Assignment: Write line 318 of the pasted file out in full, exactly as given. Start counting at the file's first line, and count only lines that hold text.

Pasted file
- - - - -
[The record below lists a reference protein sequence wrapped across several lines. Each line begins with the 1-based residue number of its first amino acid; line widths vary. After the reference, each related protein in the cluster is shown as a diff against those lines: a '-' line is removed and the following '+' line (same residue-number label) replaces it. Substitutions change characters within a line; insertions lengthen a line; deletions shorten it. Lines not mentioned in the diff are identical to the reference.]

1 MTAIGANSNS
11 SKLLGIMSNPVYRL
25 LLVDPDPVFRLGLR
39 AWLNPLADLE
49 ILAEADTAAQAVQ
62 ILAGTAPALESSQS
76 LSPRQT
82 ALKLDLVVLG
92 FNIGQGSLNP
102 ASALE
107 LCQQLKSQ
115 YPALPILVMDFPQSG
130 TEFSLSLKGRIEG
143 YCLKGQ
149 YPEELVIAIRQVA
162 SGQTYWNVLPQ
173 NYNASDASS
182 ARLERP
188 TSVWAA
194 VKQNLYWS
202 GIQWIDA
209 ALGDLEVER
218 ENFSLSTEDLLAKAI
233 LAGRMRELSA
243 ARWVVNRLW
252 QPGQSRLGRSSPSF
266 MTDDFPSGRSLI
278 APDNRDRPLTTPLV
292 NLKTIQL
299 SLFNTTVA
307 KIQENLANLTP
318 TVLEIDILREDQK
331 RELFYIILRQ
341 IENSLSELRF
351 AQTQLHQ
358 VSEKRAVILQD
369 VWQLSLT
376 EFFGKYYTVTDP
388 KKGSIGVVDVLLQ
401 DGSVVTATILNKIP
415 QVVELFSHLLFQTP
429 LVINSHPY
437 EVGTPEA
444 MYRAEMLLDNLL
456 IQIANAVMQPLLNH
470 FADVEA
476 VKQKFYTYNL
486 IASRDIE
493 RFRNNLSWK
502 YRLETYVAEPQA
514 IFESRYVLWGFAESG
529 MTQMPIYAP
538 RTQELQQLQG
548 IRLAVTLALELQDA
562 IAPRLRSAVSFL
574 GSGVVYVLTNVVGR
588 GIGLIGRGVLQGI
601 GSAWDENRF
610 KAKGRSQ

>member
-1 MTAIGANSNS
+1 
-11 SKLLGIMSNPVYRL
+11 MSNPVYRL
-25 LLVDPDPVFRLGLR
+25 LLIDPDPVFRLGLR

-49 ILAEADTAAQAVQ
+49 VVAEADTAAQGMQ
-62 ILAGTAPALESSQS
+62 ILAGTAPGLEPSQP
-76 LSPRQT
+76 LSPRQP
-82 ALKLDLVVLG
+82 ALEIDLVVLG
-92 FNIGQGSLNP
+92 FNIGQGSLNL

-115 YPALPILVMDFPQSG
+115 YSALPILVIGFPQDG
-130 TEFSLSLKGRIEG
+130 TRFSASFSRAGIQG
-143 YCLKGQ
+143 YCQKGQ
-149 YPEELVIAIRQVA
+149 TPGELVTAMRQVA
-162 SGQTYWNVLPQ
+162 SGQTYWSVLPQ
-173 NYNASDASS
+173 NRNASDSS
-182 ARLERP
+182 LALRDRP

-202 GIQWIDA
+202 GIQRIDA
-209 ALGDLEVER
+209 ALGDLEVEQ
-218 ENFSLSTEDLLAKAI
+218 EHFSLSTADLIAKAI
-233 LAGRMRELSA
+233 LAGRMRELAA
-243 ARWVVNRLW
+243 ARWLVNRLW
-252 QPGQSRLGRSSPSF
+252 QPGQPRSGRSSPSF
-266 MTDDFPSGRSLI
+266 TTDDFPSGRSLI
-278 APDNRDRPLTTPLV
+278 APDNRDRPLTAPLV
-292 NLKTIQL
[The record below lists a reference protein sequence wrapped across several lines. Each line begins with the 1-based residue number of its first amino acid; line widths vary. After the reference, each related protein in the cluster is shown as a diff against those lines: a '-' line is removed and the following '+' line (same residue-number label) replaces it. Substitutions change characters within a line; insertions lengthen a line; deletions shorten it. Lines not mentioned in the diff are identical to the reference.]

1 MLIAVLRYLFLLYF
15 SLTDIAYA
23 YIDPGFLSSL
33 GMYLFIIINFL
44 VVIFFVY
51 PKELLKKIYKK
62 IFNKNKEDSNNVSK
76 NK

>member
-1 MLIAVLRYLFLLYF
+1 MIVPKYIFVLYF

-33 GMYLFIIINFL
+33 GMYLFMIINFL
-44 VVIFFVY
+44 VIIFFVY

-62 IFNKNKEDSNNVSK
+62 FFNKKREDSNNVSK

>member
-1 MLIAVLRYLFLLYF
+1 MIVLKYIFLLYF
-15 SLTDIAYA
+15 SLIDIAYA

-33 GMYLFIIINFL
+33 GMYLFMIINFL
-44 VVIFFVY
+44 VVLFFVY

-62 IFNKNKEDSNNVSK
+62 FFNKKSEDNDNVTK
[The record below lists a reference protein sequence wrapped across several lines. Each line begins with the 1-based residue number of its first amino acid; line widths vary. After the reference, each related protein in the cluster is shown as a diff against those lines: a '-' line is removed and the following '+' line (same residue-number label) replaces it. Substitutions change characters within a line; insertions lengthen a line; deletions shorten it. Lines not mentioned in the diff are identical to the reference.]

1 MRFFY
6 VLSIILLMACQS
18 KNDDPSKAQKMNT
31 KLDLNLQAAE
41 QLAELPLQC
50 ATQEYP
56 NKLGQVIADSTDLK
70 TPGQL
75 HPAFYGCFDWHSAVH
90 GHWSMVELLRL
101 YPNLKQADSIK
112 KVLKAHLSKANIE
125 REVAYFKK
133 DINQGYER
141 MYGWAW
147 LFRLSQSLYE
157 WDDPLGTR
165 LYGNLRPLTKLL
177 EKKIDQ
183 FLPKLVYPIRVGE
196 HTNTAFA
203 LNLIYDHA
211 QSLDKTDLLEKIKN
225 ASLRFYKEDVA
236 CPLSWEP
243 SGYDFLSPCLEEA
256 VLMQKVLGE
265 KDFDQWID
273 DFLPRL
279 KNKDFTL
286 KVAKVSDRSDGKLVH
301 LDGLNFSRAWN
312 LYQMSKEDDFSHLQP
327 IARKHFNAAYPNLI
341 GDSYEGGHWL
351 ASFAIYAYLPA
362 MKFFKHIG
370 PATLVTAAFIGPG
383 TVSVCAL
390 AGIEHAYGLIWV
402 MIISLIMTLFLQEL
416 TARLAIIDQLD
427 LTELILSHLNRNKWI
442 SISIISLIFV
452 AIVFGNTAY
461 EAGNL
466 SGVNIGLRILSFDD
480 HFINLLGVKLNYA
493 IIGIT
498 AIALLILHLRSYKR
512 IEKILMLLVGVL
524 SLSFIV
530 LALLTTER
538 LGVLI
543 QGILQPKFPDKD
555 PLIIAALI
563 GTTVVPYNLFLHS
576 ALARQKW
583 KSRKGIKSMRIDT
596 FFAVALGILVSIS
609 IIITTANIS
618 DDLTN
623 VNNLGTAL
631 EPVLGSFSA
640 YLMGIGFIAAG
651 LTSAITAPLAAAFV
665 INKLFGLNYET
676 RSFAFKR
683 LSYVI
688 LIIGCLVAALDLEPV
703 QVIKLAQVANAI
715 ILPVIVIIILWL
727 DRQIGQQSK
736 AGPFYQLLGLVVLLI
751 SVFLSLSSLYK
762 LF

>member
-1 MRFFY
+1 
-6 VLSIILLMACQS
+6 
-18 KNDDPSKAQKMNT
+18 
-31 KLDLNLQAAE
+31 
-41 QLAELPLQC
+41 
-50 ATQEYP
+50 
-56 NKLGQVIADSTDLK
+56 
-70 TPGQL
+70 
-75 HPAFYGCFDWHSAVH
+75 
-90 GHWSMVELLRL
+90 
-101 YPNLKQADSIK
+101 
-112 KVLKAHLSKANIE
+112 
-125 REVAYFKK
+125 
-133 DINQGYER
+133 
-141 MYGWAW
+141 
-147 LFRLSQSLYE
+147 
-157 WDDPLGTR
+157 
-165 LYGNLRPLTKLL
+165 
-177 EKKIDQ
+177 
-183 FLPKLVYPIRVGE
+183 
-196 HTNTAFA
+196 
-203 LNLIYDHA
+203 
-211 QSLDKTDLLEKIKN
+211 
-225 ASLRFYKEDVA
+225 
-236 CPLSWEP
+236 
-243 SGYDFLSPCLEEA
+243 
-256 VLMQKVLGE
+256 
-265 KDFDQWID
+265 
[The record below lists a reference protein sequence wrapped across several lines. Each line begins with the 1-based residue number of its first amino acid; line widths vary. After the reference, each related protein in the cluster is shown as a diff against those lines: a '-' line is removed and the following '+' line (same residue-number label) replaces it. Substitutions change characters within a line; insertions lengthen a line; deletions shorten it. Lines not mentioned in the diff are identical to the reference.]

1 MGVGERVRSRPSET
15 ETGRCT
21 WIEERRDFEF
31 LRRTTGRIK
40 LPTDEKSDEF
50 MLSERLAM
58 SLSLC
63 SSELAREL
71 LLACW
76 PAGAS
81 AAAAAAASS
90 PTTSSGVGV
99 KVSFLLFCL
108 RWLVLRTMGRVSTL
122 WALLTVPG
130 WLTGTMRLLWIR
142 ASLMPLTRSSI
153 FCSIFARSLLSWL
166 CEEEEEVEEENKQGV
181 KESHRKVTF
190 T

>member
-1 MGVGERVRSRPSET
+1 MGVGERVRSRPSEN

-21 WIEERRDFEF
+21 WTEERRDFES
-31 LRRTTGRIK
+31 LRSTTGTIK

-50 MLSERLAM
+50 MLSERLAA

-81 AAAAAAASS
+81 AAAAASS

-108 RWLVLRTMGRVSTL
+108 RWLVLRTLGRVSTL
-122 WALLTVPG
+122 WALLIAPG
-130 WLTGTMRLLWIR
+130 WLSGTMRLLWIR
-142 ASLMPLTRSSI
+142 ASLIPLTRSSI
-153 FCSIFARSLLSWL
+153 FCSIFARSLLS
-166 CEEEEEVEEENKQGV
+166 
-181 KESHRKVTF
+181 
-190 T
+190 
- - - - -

+181 